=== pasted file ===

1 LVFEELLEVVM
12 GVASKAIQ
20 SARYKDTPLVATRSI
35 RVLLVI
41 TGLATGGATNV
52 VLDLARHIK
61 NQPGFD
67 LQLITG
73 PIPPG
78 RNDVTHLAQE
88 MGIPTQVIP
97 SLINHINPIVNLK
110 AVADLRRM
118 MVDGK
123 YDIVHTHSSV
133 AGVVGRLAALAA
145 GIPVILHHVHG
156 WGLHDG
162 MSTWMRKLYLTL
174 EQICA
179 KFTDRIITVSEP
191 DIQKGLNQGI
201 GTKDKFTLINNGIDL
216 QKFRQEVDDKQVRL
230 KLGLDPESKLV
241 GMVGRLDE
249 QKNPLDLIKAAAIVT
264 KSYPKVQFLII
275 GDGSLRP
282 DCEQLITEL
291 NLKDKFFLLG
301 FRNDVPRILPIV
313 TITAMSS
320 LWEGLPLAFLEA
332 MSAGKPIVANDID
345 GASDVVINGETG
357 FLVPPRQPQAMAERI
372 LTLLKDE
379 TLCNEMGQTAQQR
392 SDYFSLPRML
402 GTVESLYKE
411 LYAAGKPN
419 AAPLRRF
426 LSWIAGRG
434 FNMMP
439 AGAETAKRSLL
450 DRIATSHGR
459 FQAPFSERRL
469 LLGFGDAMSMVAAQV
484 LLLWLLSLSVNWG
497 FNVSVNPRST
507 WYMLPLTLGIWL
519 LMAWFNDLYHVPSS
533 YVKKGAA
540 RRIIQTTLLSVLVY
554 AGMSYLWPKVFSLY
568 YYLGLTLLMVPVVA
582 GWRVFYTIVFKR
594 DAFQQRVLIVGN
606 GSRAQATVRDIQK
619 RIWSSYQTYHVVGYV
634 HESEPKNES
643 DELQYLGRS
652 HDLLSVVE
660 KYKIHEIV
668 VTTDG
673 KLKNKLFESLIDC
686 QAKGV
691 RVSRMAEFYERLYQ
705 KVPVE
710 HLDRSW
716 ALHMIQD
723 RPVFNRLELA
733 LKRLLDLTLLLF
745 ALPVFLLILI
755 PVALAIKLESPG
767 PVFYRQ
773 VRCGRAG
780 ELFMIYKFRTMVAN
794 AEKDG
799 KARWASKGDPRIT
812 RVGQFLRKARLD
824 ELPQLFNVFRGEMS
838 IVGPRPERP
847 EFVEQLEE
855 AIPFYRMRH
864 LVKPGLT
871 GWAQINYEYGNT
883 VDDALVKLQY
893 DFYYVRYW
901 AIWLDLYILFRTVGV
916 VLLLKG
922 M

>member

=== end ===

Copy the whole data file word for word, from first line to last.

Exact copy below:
1 LVFEELLEVVM
12 GVASKAIQ
20 SARYKDTPLVATRSI
35 RVLLVI
41 TGLATGGATNV
52 VLDLARHIK
61 NQPGFD
67 LQLITG
73 PIPPG
78 RNDVTHLAQE
88 MGIPTQVIP
97 SLINHINPIVNLK
110 AVADLRRM
118 MVDGK
123 YDIVHTHSSV
133 AGVVGRLAALAA
145 GIPVILHHVHG
156 WGLHDG
162 MSTWMRKLYLTL
174 EQICA
179 KFTDRIITVSEP
191 DIQKGLNQGI
201 GTKDKFTLINNGIDL
216 QKFRQEVDDKQVRL
230 KLGLDPESKLV
241 GMVGRLDE
249 QKNPLDLIKAAAIVT
264 KSYPKVQFLII
275 GDGSLRP
282 DCEQLITEL
291 NLKDKFFLLG
301 FRNDVPRILPIV
313 TITAMSS
320 LWEGLPLAFLEA
332 MSAGKPIVANDID
345 GASDVVINGETG
357 FLVPPRQPQAMAERI
372 LTLLKDE
379 TLCNEMGQTAQQR
392 SDYFSLPRML
402 GTVESLYKE
411 LYAAGKPN
419 AAPLRRF
426 LSWIAGRG
434 FNMMP
439 AGAETAKRSLL
450 DRIATSHGR
459 FQAPFSERRL
469 LLGFGDAMSMVAAQV
484 LLLWLLSLSVNWG
497 FNVSVNPRST
507 WYMLPLTLGIWL
519 LMAWFNDLYHVPSS
533 YVKKGAA
540 RRIIQTTLLSVLVY
554 AGMSYLWPKVFSLY
568 YYLGLTLLMVPVVA
582 GWRVFYTIVFKR
594 DAFQQRVLIVGN
606 GSRAQATVRDIQK
619 RIWSSYQTYHVVGYV
634 HESEPKNES
643 DELQYLGRS
652 HDLLSVVE
660 KYKIHEIV
668 VTTDG
673 KLKNKLFESLIDC
686 QAKGV
691 RVSRMAEFYERLYQ
705 KVPVE
710 HLDRSW
716 ALHMIQD
723 RPVFNRLELA
733 LKRLLDLTLLLF
745 ALPVFLLILI
755 PVALAIKLESPG
767 PVFYRQ
773 VRCGRAG
780 ELFMIYKFRTMVAN
794 AEKDG
799 KARWASKGDPRIT
812 RVGQFLRKARLD
824 ELPQLFNVFRGEMS
838 IVGPRPERP
847 EFVEQLEE
855 AIPFYRMRH
864 LVKPGLT
871 GWAQINYEYGNT
883 VDDALVKLQY
893 DFYYVRYW
901 AIWLDLYILFRTVGV
916 VLLLKG
922 M

>member